reduce damage taken. Although the percentage of resistance was hard to figure out (even today, people are arguing what actual difference it makes) it seemed to range from around 10% – 20% maximum resistance, which is a substantial amount if you count in really hard hitting bosses. However it is important to note, that this elemental resistance went both ways, forcing players to strategize over what spells and attacks to use, to further damage the targets. And just like attribute points you would get from leveling your class level, you would get elemental points as well, to further build up your elemental resistance.
It seems the calamity’s elemental imbalance caused this to lose it’s effect though, as elemental resistance is nothing but an insignificant panel in your character window. During the development of 2.0, the dev team realized that elemental resistance would cause massive imbalance in the new battle system and class/jobb overhaul they had in mind. Especially considering the Black Mage now having two aspected spells, Blizzard and Fire. The easy fix was to make the elemental resistance stats irrelevant, lowering the potency of these stats to insignificant levels. In the character creation screen the elemental stats will still show up, but your base resistance is set to 50, and the bonus points are received upon selecting your patron deity. And the extra stats you get are… well, miniscule. Today, they are nothing but remnants of a time past. Left in the character stats window because they either didn’t have time, or because they maybe wanted to make them relevant at some stage, but never went forward with it. Whatever their reasons may have been, the stats are no longer relevant. Even if you meld elemental materia to your gear in every single slot, the difference it makes on your damage taken is small. Was it a good idea to remove this? Let me know in the comments.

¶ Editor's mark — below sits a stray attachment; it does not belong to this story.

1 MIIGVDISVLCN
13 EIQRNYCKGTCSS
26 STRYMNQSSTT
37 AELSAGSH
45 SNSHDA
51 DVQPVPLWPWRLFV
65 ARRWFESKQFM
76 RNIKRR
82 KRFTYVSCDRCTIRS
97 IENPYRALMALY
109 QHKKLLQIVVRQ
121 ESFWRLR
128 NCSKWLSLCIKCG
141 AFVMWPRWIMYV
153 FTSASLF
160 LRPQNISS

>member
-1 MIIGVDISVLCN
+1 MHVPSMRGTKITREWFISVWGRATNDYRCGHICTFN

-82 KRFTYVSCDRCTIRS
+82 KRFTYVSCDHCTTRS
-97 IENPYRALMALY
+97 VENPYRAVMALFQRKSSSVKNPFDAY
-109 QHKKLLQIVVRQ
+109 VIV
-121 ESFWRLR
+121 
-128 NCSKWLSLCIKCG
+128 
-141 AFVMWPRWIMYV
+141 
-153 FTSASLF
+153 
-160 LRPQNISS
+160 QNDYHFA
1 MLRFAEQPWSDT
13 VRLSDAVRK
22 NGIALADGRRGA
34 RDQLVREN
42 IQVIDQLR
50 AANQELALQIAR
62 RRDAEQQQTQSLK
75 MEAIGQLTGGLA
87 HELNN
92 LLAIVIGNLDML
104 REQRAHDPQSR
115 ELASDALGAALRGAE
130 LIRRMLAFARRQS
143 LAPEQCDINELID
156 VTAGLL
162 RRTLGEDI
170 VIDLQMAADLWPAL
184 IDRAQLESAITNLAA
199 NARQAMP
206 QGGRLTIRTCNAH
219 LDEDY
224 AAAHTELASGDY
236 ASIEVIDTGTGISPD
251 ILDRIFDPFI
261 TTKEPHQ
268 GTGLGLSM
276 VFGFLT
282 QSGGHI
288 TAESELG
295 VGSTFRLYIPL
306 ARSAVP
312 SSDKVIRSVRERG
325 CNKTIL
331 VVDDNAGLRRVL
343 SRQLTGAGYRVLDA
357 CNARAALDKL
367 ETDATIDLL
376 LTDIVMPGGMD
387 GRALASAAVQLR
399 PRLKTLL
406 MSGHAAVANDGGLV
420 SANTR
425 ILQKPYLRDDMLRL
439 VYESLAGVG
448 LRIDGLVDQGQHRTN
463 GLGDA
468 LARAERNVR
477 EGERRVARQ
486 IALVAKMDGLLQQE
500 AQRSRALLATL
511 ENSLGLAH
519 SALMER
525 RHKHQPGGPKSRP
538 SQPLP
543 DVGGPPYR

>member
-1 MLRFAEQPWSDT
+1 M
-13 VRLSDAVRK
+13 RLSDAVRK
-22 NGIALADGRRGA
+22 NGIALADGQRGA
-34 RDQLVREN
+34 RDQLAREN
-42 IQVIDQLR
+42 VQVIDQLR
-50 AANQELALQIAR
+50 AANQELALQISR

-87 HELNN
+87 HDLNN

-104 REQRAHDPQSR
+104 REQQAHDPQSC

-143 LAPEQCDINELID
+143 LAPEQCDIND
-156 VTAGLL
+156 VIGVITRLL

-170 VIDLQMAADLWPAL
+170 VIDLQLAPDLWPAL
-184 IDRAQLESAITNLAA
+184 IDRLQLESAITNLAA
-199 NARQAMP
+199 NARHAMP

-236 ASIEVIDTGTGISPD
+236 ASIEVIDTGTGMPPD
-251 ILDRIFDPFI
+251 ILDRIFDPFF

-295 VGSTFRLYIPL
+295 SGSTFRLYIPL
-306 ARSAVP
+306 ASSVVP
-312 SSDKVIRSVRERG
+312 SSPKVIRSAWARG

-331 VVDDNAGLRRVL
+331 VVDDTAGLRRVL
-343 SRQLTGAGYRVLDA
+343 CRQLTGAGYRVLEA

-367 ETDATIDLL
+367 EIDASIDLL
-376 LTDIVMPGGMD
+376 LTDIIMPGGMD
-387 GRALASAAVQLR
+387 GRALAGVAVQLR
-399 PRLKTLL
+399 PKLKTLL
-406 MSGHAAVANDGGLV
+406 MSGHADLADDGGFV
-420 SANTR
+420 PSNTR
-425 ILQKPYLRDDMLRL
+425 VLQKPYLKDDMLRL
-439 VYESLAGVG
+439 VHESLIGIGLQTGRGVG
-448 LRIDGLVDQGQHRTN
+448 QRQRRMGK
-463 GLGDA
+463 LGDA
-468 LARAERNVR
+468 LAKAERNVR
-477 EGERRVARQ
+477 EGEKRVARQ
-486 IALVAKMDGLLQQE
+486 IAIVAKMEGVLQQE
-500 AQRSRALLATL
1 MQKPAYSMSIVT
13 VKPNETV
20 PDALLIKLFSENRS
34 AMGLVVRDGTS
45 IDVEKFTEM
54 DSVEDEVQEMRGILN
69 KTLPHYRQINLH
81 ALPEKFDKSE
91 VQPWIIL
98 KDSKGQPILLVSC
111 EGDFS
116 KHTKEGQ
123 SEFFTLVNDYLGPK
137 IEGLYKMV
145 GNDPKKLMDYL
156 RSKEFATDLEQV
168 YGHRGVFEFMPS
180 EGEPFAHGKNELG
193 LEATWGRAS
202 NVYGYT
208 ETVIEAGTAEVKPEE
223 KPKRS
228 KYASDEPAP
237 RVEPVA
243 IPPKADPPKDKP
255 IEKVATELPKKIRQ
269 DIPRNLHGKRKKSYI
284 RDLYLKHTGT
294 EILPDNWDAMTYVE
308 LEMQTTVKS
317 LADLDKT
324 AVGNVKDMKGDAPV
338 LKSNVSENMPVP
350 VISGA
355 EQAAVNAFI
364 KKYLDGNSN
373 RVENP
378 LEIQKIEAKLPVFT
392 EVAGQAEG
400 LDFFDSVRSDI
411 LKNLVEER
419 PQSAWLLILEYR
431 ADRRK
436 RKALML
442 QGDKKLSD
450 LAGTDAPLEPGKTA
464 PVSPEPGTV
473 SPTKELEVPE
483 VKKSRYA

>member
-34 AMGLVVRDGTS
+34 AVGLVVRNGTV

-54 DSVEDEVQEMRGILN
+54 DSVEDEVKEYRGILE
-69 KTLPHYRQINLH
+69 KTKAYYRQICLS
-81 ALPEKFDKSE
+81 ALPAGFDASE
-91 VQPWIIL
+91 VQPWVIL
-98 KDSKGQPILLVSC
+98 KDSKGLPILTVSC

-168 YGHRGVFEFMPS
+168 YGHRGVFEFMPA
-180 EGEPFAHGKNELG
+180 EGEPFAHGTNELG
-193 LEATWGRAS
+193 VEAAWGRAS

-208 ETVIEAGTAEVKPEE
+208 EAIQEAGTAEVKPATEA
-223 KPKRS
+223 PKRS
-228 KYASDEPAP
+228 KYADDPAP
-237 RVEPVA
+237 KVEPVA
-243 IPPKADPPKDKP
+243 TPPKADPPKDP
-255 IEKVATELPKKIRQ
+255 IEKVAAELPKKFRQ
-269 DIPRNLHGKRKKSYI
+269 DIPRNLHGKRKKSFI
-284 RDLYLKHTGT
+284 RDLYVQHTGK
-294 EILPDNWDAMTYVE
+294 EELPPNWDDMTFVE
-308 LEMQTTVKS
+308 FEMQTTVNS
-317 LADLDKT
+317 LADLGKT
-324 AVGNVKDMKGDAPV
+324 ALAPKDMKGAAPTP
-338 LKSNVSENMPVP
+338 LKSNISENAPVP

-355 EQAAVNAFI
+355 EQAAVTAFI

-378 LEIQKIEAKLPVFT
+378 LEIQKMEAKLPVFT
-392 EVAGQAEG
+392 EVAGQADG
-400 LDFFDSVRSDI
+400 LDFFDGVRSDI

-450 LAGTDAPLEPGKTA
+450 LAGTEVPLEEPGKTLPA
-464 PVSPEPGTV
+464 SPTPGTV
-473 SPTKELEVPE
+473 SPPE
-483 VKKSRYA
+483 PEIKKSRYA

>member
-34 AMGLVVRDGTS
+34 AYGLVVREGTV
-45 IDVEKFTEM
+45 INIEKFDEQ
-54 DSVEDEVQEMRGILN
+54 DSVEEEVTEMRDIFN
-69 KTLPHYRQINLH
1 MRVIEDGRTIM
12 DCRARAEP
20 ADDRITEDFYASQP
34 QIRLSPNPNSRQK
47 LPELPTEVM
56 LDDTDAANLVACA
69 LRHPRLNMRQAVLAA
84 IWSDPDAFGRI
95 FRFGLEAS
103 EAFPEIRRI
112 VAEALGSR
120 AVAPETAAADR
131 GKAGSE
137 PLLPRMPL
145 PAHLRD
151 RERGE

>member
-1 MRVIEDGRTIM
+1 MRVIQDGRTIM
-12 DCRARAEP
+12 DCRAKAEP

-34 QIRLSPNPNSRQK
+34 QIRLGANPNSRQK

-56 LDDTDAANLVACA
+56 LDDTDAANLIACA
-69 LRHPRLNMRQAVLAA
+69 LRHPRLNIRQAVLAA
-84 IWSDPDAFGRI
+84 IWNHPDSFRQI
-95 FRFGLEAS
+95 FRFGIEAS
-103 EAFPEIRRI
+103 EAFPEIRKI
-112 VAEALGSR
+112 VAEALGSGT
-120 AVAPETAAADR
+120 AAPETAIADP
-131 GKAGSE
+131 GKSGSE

Now let’s get to the feature that’s no longer in the game. A highly requested feature:
And yes, I hear you, we have belts, but again – visually the belts you have equipped is most likely not represented on your gear. When you equip a belt, nothing happens to your gear, it just remains the way it was before you equipped the belt. Well let’s wind the clock back to 1.0, and hey presto – belts are actually visible on your character. Taken for granted in 1.0, this feature made it possible to mix and match gear to make them look unique and pretty. Or ugly, depending on the gear.
This system was just “there” and no one really gave it much thought. But it was during the alpha of 2.0 things started to look different. In 1.0, all starting gear was based on your starting class, and
the gear was literally just a weathered version of gear you could obtain in the game. In 2.0 they changed this to be different for each race and gender, so Lalafells, Roegadyns, Elezen, Miqo’tes and Hyurs got their own unique looking starting gear. And would you look at that! This gear had the belt already on the gear, and equipping different belts did not change this.
Even though the visible belts were removed, they were added onto the new gear, so your gear now always comes with a belt attached to the chest piece, if it fits the design. However, the 1.0 gear I mentioned earlier did not get that treatment. So all the early gear from 1.0 has no belt around the waist. This makes them look rather unfinished. If you look closely at this gear, you can very clearly see the dents where the belt was supposed to go around. Ah. Belts… How I miss you. Or do I? I don’t know anymore.
Anyway, that’s it for this episode. Thank you so much for watching. Leave a like if you enjoyed this video and subscribe if you want more! And tell me in the comment section what you think about the topics of this video. How do you feel about the story of the Vigils? Do you miss elemental resistance? And do you want belts back? #FreeTheBelts